Forklift truck sales are set to top pre-recession levels this year, with total shipments forecast to rise ten per cent to 30,399, according to a survey commissioned by the British Industrial Truck Association.
The survey, conducted by Oxford Economics, found that 83 per cent of BITA members expect modest growth in the sector, with 17 per cent expecting significant growth.
The members’ survey is part of BITA’s biannual economic forecast for the forklift sector. In terms of forklift prices, 83 per cent of those polled expected a modest rise, reflecting growing demand.
Jeremy Leonard, Oxford Economics’ head of industry services, said: “We expect that 2015 will be the year when total shipments finally break through the pre-recession sales peak, with total shipments of 30,399 units forecast, representing a growth of 10 per cent. Orders are also forecast to grow by 6.8 per cent to a total of 32,087, above their 2007 peak.”
The greatest upturn has been recorded in the warehouse sector, with 2014 shipments increasing 11.5 per cent compared to a 10.2 per cent forecast. In addition, orders outstripped the forecast, with 17.5 per cent compared to 11.7 per cent.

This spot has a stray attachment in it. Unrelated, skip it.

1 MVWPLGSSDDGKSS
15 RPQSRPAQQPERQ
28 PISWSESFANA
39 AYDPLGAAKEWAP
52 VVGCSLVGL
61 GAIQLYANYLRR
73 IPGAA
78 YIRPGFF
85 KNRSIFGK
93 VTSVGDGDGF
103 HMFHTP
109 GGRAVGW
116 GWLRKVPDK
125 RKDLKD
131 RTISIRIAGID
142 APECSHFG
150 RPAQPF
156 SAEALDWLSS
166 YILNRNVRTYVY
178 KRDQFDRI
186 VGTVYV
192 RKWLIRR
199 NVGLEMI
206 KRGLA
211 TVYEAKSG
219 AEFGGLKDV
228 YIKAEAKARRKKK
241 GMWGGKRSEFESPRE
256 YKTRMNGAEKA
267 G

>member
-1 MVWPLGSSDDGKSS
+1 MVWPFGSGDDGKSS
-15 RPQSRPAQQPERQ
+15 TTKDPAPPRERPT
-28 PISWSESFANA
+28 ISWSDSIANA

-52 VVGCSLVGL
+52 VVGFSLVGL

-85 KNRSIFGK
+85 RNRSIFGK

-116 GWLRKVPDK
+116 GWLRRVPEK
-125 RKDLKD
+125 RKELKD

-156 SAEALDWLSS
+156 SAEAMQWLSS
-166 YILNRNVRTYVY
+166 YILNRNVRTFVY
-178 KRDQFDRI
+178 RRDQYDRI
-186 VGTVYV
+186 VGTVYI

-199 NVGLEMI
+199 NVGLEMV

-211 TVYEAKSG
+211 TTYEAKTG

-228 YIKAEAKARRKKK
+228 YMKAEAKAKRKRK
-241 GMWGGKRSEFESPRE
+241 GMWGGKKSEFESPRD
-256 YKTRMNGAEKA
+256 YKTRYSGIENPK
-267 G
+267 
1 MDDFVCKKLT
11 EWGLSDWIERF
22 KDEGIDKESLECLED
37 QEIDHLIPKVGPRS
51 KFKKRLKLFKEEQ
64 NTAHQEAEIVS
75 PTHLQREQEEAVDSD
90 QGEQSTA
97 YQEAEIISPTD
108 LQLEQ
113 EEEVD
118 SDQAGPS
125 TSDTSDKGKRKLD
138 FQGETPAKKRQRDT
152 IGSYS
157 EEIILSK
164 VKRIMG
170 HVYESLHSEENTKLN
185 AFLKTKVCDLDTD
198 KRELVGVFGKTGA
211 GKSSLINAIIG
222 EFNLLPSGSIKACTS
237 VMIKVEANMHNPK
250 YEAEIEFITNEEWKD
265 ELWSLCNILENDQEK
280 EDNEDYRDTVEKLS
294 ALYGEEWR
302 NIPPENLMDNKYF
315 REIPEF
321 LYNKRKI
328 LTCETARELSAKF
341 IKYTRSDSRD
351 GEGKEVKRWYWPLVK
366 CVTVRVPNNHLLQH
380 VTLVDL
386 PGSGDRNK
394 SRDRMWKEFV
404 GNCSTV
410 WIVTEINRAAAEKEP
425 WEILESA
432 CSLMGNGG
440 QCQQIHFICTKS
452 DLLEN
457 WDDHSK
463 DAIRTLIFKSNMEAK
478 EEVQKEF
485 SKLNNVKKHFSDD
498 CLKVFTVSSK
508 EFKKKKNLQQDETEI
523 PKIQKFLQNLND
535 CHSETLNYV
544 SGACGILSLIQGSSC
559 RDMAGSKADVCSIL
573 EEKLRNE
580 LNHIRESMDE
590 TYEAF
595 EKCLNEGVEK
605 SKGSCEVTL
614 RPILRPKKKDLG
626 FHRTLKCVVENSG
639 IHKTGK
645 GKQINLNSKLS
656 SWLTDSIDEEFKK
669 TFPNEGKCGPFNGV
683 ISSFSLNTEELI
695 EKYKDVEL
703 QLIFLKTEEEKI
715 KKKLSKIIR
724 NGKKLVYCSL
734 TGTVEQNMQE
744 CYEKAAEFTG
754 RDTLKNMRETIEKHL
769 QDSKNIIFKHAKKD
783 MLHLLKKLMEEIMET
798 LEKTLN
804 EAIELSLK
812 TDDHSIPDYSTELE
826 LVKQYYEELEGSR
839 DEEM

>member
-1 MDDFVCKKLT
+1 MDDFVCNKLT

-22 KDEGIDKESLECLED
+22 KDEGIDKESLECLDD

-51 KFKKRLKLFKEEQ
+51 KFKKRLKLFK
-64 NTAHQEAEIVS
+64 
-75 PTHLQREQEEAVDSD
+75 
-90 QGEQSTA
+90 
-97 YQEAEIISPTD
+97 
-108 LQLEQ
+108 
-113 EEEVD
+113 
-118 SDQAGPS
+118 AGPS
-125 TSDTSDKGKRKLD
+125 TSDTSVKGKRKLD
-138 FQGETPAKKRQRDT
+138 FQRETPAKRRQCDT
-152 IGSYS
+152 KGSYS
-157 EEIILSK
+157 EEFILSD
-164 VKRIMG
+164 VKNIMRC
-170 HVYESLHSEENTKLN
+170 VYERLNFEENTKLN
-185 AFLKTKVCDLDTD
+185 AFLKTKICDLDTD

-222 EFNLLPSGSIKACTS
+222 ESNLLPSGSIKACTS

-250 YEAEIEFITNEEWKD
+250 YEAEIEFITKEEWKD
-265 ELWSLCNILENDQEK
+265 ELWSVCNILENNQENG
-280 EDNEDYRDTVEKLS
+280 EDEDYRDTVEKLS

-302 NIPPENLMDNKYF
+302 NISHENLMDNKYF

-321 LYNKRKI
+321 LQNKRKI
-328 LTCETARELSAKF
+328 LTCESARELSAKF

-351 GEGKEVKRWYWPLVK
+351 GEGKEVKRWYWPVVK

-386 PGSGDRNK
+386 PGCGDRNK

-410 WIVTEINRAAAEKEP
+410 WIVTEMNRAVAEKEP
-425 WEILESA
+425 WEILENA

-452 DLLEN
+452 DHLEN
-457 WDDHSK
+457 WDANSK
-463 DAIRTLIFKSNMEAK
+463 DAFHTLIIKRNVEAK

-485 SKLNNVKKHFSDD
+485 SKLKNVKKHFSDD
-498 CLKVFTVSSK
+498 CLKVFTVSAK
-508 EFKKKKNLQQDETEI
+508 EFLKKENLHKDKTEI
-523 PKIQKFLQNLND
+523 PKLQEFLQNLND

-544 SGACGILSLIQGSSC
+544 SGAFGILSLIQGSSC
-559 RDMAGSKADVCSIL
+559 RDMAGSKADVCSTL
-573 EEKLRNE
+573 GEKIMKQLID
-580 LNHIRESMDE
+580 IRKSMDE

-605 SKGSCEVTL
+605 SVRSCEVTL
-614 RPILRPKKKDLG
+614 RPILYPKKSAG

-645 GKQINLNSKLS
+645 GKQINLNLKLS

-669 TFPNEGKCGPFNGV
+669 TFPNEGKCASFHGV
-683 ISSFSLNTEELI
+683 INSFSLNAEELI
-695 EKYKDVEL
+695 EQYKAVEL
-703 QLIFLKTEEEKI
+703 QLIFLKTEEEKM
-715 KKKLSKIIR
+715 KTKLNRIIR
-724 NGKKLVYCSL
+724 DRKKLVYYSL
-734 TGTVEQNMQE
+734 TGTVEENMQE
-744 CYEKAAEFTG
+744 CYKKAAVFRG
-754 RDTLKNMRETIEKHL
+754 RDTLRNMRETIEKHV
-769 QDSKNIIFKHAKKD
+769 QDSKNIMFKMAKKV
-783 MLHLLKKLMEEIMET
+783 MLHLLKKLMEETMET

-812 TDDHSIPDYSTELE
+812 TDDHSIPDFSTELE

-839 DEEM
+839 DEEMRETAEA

In contrast, counterbalance shipments since the last report have been relatively disappointing, but this comes off the back of previous strong growth. In 2014 shipments grew by 6.1 per cent compared to the forecast of 6.9 per cent, resulting in a downgrade of the 2015 forecast.
James Clark, secretary-general of BITA, said: “The contrast between counterbalance and warehouse bookings is interesting as warehouse surges ahead off the back of the continued growth of online shopping and rising disposable income. Manufacturing confidence seems to be lagging behind that of the economy generally but hopefully as this improves we will see counterbalance shipments beginning to climb, supported by the new generation of ultra-low emission trucks coming through, and hybrid versions which can be used inside and out.”
The broader economic survey revises upwards the forecast for UK GDP growth, from 2.7 per cent to 2.8 per cent, giving the UK the highest forecast growth of all the G7 countries, including the US.